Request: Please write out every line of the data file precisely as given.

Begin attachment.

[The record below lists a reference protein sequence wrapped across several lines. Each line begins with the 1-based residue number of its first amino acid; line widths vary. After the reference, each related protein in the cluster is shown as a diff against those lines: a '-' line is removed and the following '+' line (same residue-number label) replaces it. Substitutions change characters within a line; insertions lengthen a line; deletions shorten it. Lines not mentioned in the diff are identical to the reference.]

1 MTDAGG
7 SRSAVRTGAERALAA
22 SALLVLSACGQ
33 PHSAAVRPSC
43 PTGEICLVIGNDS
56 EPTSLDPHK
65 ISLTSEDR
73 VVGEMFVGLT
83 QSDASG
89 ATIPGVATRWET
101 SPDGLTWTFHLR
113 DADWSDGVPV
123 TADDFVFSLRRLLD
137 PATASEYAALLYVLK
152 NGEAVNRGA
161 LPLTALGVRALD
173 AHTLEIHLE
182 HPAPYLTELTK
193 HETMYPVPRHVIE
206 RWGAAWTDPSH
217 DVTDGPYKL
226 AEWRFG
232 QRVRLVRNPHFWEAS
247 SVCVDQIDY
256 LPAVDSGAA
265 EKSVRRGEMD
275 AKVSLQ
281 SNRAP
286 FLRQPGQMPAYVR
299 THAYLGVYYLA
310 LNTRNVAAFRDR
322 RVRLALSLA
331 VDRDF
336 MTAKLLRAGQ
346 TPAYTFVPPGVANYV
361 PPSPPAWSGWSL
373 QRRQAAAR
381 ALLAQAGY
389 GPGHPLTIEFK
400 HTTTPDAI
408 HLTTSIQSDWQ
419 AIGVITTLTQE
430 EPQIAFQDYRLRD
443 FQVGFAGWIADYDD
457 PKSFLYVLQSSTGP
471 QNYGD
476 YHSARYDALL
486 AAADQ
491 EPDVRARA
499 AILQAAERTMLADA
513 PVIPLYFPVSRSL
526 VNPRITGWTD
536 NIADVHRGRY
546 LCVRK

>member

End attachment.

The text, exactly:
[The record below lists a reference protein sequence wrapped across several lines. Each line begins with the 1-based residue number of its first amino acid; line widths vary. After the reference, each related protein in the cluster is shown as a diff against those lines: a '-' line is removed and the following '+' line (same residue-number label) replaces it. Substitutions change characters within a line; insertions lengthen a line; deletions shorten it. Lines not mentioned in the diff are identical to the reference.]

1 MTDAGG
7 SRSAVRTGAERALAA
22 SALLVLSACGQ
33 PHSAAVRPSC
43 PTGEICLVIGNDS
56 EPTSLDPHK
65 ISLTSEDR
73 VVGEMFVGLT
83 QSDASG
89 ATIPGVATRWET
101 SPDGLTWTFHLR
113 DADWSDGVPV
123 TADDFVFSLRRLLD
137 PATASEYAALLYVLK
152 NGEAVNRGA
161 LPLTALGVRALD
173 AHTLEIHLE
182 HPAPYLTELTK
193 HETMYPVPRHVIE
206 RWGAAWTDPSH
217 DVTDGPYKL
226 AEWRFG
232 QRVRLVRNPHFWEAS
247 SVCVDQIDY
256 LPAVDSGAA
265 EKSVRRGEMD
275 AKVSLQ
281 SNRAP
286 FLRQPGQMPAYVR
299 THAYLGVYYLA
310 LNTRNVAAFRDR
322 RVRLALSLA
331 VDRDF
336 MTAKLLRAGQ
346 TPAYTFVPPGVANYV
361 PPSPPAWSGWSL
373 QRRQAAAR
381 ALLAQAGY
389 GPGHPLTIEFK
400 HTTTPDAI
408 HLTTSIQSDWQ
419 AIGVITTLTQE
430 EPQIAFQDYRLRD
443 FQVGFAGWIADYDD
457 PKSFLYVLQSSTGP
471 QNYGD
476 YHSARYDALL
486 AAADQ
491 EPDVRARA
499 AILQAAERTMLADA
513 PVIPLYFPVSRSL
526 VNPRITGWTD
536 NIADVHRGRY
546 LCVRK

>member